This study had several limitations. First, the dynamic CT image quality prevented the direct image segmentation and SCS definition. Our scanner was limited to a spatial resolution of 0.625 × 0.625 × 2.5 mm and a longitudinal coverage of 40 mm, not enough to fully capture the MC1 bone; however, newer scanners have dynamic protocols with larger longitudinal coverage and improved spatial resolution (e.g., 160 mm longitudinal coverage, 0.625 mm3 spatial resolution). We utilized HR-pQCT scans to obtain full joint images for initial image segmentation. However, this step poses challenges in vivo due to the long scanning time and increased exposure to ionizing radiation. Instead, a high-resolution static CT scan that includes the whole bone can be obtained from other clinical CT scanners that are widely available. For example, recent developments in cone beam CT scanners allows for imaging of the hand at resolutions up to 0.2 mm3 (e.g., CurveBeam HiRise weight-bearing CT scanners), which may be sufficient for providing a more detailed initial segmentation than images obtained from dynamic CT. Despite the additional image processing steps used here to overcome the scanner limitations, the TRE results indicate there was no substantial impact on joint angles. Second, the TMC joints in the acquired specimens varied in joint condition. Some specimens had considerable degeneration (e.g., joint space narrowing, presence of osteophytes, etc.) and others appeared healthy. We found that joint angle RMSE results were as high as 5.33° and 4.25° for inter-rater and intra-rater abduction–adduction, respectively (Fig. 8). However, the degree to which error is influenced by differences between healthy and diseased joints requires further study. Third, while we found that repeatability was higher than reproducibility (Fig. 5, 6), it is worth noting that the repeatability analysis was only performed using one rater. This rater was considered the most experienced in terms of TMC joint anatomy among the raters in this study and therefore our improved repeatability results may reflect this. Finally, the workflow we present in this study is semi-automated, with manual corrections only needed during image segmentation when joint space is narrow. However, employing more advanced methods for image segmentation (i.e., statistical shape modelling approaches [32]) may be incorporated to completely automate the post-processing of dynamic CT datasets and further reduce processing time.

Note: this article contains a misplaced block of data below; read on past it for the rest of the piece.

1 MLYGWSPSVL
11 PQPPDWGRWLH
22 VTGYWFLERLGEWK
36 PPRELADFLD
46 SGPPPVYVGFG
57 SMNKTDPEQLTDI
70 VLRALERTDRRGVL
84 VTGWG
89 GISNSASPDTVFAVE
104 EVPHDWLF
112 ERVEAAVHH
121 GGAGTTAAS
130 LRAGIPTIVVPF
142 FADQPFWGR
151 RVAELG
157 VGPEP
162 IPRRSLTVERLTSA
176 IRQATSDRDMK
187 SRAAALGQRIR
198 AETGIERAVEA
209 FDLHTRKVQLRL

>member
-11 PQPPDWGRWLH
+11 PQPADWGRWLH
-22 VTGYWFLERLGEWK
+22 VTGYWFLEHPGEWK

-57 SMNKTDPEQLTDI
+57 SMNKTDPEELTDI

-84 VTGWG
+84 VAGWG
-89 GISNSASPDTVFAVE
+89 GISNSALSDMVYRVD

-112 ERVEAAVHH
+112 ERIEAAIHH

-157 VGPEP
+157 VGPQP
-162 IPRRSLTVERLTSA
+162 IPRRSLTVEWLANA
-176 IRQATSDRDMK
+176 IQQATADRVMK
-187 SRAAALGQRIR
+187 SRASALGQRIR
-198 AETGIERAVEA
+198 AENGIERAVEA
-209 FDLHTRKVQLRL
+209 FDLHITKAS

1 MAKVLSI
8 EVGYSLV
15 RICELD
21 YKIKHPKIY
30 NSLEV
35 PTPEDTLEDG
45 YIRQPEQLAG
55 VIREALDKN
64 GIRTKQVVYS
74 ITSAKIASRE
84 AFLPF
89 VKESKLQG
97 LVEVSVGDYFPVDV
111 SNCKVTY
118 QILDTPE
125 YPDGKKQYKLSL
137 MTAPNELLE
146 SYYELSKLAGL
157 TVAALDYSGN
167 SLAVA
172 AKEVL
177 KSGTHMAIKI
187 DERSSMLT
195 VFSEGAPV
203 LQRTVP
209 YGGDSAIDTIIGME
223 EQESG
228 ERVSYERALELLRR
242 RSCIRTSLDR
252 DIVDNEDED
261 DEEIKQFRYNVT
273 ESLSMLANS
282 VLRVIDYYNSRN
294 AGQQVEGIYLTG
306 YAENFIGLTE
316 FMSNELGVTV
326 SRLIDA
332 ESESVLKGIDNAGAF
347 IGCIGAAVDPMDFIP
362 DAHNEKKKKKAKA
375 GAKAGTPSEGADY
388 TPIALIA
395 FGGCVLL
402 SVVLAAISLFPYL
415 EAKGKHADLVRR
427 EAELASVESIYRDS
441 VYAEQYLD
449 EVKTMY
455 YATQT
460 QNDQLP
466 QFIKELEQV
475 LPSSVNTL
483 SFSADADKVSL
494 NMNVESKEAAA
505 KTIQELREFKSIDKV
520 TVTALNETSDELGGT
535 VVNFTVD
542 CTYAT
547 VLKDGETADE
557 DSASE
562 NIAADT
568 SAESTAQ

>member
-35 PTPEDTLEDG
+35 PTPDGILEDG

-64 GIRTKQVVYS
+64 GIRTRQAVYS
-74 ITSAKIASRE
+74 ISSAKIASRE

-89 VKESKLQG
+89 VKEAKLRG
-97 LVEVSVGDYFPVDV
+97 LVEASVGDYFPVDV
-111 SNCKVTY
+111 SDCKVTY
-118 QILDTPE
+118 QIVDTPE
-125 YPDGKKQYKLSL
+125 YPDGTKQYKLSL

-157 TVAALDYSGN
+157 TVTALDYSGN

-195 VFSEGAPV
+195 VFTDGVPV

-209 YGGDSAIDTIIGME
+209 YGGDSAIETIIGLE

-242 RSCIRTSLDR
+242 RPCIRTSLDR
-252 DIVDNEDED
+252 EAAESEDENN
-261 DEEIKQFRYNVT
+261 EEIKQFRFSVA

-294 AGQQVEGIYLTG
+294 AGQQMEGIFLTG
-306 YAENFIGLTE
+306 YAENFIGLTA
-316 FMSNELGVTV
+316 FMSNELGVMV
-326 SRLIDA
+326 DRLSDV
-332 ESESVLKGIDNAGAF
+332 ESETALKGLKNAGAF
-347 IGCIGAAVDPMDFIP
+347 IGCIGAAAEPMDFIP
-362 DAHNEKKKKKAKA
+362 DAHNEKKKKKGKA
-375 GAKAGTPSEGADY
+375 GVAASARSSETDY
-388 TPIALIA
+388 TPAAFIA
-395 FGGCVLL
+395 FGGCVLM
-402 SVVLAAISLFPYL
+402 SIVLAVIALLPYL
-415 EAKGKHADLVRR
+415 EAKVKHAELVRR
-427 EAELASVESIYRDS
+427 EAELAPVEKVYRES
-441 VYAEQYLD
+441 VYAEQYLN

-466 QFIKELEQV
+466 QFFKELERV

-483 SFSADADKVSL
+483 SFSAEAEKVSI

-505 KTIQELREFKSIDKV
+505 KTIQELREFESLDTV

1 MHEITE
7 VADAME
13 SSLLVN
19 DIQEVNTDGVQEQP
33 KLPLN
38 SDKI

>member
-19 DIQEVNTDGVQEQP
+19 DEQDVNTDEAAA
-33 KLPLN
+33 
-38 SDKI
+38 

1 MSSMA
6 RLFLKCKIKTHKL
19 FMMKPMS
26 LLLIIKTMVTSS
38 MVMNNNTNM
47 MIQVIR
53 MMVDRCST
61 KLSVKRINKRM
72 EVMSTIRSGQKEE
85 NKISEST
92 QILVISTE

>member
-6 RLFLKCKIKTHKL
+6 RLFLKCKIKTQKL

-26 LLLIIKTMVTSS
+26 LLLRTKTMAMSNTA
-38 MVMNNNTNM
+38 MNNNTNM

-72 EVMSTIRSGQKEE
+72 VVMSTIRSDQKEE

This work has shown that our image processing pipeline to quantify joint angles and translations from dynamic CT scans of the TMC joint is fast, repeatable, but only moderately reproducible. We found poor reproducibility of joint angle computation using our pipeline in joints that appeared diseased or had severe joint degeneration. If ALs are to be placed manually on dynamic CT datasets of diseased joints, we recommend placement of ALs by a single rater. Moreover, we recommend the use of a detailed document to ensure consistency when placing ALs. Future work will be performed to determine whether the pipeline is sufficiently sensitive to differentiate between healthy and diseased TMC joint kinematics. Moreover, the clinical significance of the difference in joint angles and translations found in this work between raters warrants further investigation. Many dynamic CT studies process their datasets using closed-source software that is not widely available (e.g., Materialise Mimics). Our open-source pipeline to quantify joint angles from dynamic CT scans requires approximately 1.5 h to completely process a single movement. Finally, this pipeline can be easily implemented for different motions, joints, and scan acquisition parameters, and can therefore enhance the utilization of dynamic CT to assess joint kinematics.